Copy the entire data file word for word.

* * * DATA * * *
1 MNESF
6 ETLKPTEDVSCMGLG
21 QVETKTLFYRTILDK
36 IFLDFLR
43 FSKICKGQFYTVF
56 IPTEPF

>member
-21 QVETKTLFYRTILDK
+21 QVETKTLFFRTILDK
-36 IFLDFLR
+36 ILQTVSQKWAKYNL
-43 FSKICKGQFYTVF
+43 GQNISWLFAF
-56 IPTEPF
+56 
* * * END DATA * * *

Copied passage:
1 MNESF
6 ETLKPTEDVSCMGLG
21 QVETKTLFYRTILDK
36 IFLDFLR
43 FSKICKGQFYTVF
56 IPTEPF

>member
-21 QVETKTLFYRTILDK
+21 QVETKTLFFRTILDK
-36 IFLDFLR
+36 ILQTVSQKWAKYNL
-43 FSKICKGQFYTVF
+43 GQNISWLFAF
-56 IPTEPF
+56 